How is Your "Engine" Running?

By Mia Girard, TLC Occupational Therapist & YogaKids Instructor

 Hearing a story together in low lights helps our preschoolers calm their engines after fun and excitement outside.

Hearing a story together in low lights helps our preschoolers calm their engines after fun and excitement outside.

Daily life, even with its routines, can be overwhelming at times. When holidays or other new activities are added to the mix, making it through a week can feel like scaling a mountain. As a parent, there is always a lot to juggle and readjust, such as routines, sleeping habits, meals and days off school. Kids can also struggle with maintaining a consistent routine and adapting to changes, and while I know my children love excitement, they also do better with a consistent routine. As much as I love to travel, plan something fun for a weekend, and celebrate holidays with my family, the demands of juggling all the to-do’s can cause me to feel more scattered, forgetful and stressed….so my ‘engine’ tends to run fast!  What is she talking about with this ‘engine’ thing, you say? 

How Does Your Engine Run?, The Alert Program for Self-Regulation by Mary Sue Williams & Sherry Shellenberger uses the following analogy: “If your body is like a car engine, sometimes it runs on high (fast), sometimes it runs slow (low), and sometimes it runs just right.”

Interestingly, these three engine speeds normally occur throughout a given day, and no one way is right or wrong to feel. I can only go to sleep once my engine has begun to ‘slow’ before bedtime, and I do better in a high-paced yoga class when my engine runs ‘fast.’  I have learned that my engine needs to be running ‘just right’ to focus and to be the most present in the moment. The goal of this great program is to help children to learn a common language to describe their level of alertness.

When  ‘engines are running fast’ we may:
•    feel busy inside,
•    have a lot of energy,
•    want to move around and have a hard time sitting still,
•    And find it is hard to pay attention when we are running ‘fast’.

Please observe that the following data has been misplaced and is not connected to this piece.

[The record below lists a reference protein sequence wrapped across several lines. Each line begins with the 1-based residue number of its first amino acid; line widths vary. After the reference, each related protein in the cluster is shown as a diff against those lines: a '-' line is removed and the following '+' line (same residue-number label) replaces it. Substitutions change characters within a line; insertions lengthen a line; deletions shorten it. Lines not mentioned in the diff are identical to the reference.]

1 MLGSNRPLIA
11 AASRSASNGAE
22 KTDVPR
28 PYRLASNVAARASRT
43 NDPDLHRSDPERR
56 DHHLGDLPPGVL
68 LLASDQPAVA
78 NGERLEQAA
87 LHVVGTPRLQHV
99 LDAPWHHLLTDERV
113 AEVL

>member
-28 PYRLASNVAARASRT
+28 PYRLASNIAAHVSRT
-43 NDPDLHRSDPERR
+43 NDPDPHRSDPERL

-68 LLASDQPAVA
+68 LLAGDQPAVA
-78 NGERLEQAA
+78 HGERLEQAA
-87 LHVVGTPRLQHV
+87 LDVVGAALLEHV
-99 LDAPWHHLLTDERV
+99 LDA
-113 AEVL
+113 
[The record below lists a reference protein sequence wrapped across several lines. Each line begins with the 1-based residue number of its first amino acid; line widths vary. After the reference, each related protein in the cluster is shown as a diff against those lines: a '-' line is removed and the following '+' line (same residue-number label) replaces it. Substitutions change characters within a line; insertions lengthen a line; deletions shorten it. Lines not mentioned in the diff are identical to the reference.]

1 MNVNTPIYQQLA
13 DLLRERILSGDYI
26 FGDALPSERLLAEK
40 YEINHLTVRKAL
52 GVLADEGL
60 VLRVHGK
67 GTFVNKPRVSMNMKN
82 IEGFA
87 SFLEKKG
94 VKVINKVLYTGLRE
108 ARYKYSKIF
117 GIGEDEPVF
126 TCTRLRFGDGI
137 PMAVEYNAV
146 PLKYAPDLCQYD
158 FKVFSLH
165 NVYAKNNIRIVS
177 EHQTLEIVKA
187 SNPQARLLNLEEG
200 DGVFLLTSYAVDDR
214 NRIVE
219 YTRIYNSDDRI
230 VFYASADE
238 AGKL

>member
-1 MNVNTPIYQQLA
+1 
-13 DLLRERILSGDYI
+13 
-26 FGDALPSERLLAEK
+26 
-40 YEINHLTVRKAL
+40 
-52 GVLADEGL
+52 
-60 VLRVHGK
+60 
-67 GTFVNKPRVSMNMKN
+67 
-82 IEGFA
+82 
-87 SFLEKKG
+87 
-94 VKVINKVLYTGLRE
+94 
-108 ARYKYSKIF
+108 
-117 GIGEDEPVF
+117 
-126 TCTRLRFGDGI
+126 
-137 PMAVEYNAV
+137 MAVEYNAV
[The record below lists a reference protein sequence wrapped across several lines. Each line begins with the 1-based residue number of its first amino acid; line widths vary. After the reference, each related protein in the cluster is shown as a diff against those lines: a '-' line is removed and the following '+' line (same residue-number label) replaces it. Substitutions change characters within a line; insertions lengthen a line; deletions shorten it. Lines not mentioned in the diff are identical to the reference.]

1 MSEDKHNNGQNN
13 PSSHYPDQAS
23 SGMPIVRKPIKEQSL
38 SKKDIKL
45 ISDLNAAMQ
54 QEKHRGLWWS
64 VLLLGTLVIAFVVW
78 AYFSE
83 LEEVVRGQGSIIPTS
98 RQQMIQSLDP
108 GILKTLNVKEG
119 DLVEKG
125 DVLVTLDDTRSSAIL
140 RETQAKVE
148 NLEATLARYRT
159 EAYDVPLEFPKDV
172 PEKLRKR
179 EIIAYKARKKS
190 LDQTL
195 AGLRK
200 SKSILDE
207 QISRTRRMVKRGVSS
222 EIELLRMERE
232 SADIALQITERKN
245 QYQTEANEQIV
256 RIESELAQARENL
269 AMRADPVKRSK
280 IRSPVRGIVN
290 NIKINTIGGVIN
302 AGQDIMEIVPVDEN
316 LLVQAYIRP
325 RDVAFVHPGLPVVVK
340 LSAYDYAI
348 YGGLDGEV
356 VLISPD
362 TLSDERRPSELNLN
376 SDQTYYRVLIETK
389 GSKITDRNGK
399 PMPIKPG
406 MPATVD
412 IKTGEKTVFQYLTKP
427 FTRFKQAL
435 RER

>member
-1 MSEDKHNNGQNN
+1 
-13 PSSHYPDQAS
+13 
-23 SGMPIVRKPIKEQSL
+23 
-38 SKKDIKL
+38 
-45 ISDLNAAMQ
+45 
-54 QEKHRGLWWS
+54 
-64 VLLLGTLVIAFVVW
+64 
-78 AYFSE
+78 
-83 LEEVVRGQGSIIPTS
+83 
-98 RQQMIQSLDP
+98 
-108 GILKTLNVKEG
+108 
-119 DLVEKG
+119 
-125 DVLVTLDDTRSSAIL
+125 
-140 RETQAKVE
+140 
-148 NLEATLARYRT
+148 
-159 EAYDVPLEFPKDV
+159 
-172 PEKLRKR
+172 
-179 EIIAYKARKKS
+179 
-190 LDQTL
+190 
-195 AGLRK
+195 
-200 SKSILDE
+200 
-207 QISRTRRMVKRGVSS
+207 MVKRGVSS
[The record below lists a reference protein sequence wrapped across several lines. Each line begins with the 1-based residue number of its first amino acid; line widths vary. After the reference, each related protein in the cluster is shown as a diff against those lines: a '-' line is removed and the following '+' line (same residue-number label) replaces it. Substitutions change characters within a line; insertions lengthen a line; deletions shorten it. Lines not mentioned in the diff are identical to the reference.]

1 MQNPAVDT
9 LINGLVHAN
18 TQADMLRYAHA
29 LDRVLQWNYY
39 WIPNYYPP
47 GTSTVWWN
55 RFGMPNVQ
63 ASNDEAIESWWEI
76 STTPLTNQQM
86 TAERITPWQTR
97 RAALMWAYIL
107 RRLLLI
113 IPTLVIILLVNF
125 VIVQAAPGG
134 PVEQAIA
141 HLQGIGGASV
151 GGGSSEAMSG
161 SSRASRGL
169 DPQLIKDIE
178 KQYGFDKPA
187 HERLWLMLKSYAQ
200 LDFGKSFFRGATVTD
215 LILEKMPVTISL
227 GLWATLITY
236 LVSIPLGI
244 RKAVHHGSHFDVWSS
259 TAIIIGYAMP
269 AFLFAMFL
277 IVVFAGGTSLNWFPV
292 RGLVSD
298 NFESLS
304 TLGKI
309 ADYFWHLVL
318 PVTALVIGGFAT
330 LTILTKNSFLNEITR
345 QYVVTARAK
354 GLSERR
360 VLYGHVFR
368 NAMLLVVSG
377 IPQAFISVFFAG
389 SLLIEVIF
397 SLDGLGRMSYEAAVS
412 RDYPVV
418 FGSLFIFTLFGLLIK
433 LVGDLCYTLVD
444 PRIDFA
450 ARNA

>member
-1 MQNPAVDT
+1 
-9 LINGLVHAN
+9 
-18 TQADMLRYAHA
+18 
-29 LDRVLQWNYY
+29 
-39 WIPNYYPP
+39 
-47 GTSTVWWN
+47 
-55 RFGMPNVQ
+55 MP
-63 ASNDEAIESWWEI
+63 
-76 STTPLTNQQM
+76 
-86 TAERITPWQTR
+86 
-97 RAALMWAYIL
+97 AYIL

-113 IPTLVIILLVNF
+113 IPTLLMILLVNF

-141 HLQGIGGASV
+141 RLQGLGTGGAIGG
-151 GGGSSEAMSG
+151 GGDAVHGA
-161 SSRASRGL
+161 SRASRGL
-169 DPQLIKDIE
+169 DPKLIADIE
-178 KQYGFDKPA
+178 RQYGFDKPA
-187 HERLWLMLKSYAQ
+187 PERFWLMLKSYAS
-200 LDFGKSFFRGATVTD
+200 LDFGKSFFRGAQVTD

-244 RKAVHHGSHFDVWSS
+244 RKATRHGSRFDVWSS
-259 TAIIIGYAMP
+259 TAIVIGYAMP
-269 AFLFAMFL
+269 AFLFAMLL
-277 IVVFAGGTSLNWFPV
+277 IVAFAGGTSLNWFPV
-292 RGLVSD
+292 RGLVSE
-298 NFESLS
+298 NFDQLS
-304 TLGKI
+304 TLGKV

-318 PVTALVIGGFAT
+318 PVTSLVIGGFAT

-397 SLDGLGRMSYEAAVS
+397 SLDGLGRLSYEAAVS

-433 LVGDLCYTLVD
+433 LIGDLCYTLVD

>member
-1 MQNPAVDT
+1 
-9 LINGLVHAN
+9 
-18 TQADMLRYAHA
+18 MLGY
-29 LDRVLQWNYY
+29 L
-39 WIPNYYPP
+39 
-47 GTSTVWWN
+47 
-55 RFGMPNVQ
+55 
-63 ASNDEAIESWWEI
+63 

On the other hand, when  ‘engines are running slow’, we may:
•    have a hard time getting our bodies going,
•    feel sleepy inside,
•    want to rest and hold our head in our hands
•    And also have a hard time focusing or paying attention.

When  ‘engines are running just right’ we:
•    do our best talking, listening, learning and playing,
•    find it easy to focus and pay attention to what is going on around us.

In my household, to help with communication, understanding of stress levels and remaining as calm as possible, I frequently talk about my engine speed and how or why it changes. I can change it with a warm tea, a brisk walk, or accidentally setting off the smoke alarm.  I talk about exploring calming, organizing, or energizing sensory strategies using my movement, my mouth, touch, eyes, and ears.  My goal, and the goal of the program, is to expose my children to language that helps them to talk about and understand their body’s engine better. I also want children to know that while life can be stressful, we all use strategies to help with self-regulation (becoming more calm or alert). We all have our own preferred sensory strategies and use them, many times without even realizing it!
 
So, think about what makes your engine run too fast, too slow or just right, AND what changes it. Changes in routine? Jarring, loud noises? Somebody standing too close? Swinging in a hammock for hours? A warm cup of tea? Sitting for a mindful minute or two of deep breathing? And when your dog’s barking is making your engine run fast, causing you to be distracted, share that experience with your child! When you’ve taken a long quiet warm bath and your engine has slowed down before bedtime, talk about that too! This will help you to see how sensory events (e.g. your dog’s barking) and sensory strategies (e.g. mindful deep breathing) play a part in your life. It will help your child if you can talk about your engine, and share or model using your own strategies to alert or calm yourself so that they can learn this important skill from you, too!

What helps your engine run just right?